A young gymnast focused on getting to the Olympics faces the serious and deadly-personal distractions of unrest in her native Ukraine in “Olga,” an intimate and moving drama starring real-life Ukrainian gymnast Anastasiia Budiashkina.
The first feature film from Swiss director and co-writer Elie Grappe takes us inside a sport and into a historical flashpoint — Ukraine’s 2014 “Revolution of Dignity” — for a gripping story at the intersection of sports and politics.
Olga is having enough pulling off her Jaeger release on the uneven bars, when her country’s turmoil and her mother’s place in it become a life-and-death “distraction.”
She’s a muscular, hyper-focused Kyiv teen prepping for the European championships, self-involved and resentful for her widowed mother’s inattention when it comes to her passion. But Mom (Tanya Mikhina) has her own all-consuming life’s work. She’s a journalist covering a corrupt, Russian-backed regime in a country on the precipice. It’s 2013, and Mom’s work gets her attention, some of it unwanted.
She and Olga are rammed with murderous intent on their drive home from gymnastics practice and Olga is cut up in the crash.
Months later, she’s having to adjust to an abrupt change in her life. She’s in Switzerland, a part of a team there, trading on her late father’s Swiss citizenship and leaning on his family for a place to stay as her mother’s gotten her out of the danger zone.
Olga speaks a little French, which doesn’t mean her unfriendlier teammates can’t get away with a little smack talk in German or Italian in trilingual Switzerland.
She’s stubborn, ignoring direct instructions to stop trying to master that Jaeger by her new coach, ignoring his “No practice alone” edict, neglecting her studies. She misses her friends, isn’t all that welcome in her grandfather’s house, and then Ukraine bursts into violence. Not only does she have to rethink her application for Swiss citizenship. She adds “guilt” to the swirl of emotions she’s got to tamp down to make it in the sport that has dominated her life thus far.
Grappe and co-writer Raphaëlle Desplechin narrow the frame of the film, concentrating only on Olga, her trials and her reactions to every bit of Internet bad news from home. Her best friend Sasha (Sabrina Rubtsova) had been Facetiming her accounts of what’s going on with the old team. Now, she’s all about Maidan Square, ground zero for the uprising, and what life is like on “the barricades,” questioning Olga’s priorities and patriotism.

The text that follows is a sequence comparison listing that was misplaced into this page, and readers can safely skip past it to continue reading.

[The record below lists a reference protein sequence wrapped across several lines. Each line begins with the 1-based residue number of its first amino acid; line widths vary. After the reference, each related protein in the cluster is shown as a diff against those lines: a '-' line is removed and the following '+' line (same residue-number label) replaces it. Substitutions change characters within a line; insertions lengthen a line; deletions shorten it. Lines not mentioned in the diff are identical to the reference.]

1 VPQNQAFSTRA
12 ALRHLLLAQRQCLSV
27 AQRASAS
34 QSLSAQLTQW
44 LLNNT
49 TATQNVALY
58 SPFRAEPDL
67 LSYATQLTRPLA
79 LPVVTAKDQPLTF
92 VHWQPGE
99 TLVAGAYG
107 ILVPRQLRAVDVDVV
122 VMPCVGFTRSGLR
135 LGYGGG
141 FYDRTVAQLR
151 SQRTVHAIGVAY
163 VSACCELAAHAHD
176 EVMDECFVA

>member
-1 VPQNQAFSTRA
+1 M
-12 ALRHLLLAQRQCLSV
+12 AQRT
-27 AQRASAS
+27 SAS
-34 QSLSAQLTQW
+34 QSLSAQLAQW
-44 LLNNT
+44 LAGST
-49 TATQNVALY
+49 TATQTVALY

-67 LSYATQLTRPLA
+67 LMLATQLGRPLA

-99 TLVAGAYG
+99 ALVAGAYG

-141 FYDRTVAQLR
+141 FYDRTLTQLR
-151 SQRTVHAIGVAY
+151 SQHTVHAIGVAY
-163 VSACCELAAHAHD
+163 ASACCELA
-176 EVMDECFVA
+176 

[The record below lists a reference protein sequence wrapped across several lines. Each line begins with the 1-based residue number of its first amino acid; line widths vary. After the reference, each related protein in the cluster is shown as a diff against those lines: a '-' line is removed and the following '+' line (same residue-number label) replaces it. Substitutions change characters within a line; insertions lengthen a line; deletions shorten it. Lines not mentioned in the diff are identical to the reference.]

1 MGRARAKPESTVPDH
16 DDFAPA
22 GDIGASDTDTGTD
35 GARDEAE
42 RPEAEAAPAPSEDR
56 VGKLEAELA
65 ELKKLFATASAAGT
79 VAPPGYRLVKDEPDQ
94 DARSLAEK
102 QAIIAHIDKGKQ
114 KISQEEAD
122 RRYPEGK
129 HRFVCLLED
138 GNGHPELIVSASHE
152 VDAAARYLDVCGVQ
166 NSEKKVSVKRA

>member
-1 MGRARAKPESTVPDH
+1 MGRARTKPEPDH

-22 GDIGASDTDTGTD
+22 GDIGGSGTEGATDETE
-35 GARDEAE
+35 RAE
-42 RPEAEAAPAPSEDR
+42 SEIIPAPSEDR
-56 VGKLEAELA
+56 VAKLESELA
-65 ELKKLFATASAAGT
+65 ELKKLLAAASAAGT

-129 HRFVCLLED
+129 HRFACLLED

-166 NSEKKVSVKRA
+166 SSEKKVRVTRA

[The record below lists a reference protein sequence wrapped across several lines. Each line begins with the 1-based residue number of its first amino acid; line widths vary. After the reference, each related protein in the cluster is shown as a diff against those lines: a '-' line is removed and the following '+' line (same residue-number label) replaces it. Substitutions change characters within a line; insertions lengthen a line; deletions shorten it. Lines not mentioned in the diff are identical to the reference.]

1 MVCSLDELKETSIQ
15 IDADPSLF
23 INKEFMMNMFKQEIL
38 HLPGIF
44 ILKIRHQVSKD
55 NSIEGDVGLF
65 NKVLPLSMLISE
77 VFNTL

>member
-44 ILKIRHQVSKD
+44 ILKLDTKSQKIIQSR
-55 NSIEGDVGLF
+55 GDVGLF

Olga is rattled, lashing out at her mother who keeps cutting her off as she puts herself in danger to cover the huge and violent story that is exploding around her. And her new teammates aren’t all fans. Things are sure to come to a head in that locker room, sooner than later.
Casting Budiashkina pays dividends all around as she shows us a poker-faced competitor with a vulnerable side. She’s utterly credible on the uneven bars and other gymnastics competition categories. A lot of screen time is spent establishing her personality on the bars, refusal to give up on something difficult, sucking it up when it counts, in or out of the gym.
It’s a near perfect performance in an intensely myopic movie, a film that narrows our focus to what matters much as it does Olga’s, and lets its protagonist and star surprise us more than once along the way.
Rating: unrated, violence, teen smoking, profanity
Cast: Anastasiia Budiashkina, Tanya Mikhina, Sabrina Rubtsova, Théa Brogli and Caterina Barloggio.
Credits: Directed by Elie Grappe, scripted by Raphaëlle Desplechin and Elie Grappe. A Kino Lorber release.
Running time: 1:25